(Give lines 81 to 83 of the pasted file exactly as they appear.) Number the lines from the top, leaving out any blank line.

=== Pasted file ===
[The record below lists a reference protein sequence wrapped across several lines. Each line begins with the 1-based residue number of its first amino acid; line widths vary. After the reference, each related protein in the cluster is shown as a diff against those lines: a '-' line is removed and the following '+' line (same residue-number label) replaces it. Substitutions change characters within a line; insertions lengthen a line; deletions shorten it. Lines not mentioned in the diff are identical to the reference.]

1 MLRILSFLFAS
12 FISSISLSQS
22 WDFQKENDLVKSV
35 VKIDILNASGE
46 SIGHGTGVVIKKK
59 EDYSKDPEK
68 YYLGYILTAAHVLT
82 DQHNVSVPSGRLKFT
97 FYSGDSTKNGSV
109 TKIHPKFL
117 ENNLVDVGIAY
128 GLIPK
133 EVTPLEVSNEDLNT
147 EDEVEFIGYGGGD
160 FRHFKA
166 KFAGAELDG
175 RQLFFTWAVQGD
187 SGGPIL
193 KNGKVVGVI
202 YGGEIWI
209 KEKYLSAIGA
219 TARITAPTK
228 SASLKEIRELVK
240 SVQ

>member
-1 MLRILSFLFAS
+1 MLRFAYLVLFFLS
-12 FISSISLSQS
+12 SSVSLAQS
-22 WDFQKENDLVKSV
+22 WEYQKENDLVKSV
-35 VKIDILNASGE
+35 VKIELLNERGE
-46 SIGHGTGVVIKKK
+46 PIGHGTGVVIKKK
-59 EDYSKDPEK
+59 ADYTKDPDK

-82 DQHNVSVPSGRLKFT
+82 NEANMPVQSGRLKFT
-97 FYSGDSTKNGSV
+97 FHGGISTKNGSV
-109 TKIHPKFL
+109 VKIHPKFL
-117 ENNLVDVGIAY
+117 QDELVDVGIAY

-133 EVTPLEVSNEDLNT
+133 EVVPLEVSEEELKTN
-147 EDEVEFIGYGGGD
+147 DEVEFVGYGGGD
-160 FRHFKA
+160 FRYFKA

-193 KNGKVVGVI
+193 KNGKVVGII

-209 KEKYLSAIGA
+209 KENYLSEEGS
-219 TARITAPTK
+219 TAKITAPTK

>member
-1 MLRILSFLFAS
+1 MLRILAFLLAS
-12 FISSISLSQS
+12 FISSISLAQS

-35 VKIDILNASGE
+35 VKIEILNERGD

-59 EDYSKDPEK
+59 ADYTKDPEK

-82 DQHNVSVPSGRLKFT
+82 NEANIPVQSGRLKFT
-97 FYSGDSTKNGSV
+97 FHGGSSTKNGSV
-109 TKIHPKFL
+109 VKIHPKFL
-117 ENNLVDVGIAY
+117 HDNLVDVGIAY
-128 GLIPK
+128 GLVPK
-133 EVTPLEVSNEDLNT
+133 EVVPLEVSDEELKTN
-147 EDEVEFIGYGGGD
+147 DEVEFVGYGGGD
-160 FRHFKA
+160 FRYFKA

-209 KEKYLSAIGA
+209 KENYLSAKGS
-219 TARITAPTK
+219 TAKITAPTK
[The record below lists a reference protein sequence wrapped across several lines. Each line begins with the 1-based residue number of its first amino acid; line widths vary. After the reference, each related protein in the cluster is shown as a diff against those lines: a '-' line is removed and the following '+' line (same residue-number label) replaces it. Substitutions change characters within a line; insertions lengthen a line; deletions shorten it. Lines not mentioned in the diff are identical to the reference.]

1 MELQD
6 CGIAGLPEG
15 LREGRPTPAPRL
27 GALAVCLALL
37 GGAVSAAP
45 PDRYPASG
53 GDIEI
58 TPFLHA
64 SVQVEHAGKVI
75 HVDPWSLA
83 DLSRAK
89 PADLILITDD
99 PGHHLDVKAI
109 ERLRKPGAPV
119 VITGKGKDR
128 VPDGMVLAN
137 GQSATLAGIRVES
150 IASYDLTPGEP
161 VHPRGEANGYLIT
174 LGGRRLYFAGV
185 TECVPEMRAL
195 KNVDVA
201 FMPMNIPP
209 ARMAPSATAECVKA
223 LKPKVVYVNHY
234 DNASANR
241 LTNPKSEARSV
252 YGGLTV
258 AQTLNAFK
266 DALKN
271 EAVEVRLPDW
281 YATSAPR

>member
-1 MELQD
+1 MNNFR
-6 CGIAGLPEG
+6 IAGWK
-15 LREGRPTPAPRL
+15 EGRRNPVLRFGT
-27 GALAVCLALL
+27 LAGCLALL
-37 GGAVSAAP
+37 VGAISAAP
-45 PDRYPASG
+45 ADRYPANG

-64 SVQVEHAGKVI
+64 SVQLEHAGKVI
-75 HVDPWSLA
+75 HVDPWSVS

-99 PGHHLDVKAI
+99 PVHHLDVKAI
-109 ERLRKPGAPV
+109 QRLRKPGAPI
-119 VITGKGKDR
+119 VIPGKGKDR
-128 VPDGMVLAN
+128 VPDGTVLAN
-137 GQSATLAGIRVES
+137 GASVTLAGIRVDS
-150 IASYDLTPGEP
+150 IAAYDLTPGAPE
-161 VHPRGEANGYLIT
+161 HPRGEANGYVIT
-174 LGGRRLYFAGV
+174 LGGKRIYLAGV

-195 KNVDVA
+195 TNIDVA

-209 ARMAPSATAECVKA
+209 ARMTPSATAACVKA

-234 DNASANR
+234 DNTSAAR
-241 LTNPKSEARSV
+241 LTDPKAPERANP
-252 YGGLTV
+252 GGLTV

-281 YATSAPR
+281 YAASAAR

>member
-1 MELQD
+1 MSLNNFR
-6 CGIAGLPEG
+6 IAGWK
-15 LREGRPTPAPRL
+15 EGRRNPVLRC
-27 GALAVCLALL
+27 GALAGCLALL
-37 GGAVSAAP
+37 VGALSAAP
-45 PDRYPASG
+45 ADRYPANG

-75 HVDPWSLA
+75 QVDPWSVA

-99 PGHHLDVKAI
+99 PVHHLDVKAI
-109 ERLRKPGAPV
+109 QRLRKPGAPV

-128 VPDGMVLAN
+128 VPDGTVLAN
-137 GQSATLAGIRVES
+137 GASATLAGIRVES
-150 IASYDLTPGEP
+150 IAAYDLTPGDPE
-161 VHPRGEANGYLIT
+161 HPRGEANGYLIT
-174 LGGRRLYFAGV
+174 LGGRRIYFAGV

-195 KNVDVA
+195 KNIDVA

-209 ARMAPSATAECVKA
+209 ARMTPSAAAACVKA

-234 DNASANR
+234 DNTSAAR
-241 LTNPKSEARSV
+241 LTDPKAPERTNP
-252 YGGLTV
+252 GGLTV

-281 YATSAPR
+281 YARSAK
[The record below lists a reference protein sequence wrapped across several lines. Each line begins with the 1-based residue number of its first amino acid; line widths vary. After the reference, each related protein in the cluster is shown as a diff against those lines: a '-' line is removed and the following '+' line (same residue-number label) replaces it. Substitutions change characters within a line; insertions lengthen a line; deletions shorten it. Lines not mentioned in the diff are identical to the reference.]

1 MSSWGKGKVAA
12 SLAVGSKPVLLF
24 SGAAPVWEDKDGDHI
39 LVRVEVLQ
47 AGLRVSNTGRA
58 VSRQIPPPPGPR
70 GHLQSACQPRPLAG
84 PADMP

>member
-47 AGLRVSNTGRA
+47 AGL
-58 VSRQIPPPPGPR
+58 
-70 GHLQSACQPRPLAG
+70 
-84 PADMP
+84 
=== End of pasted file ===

+147 DEVEFVGYGGGD
-160 FRHFKA
+160 FRYFKA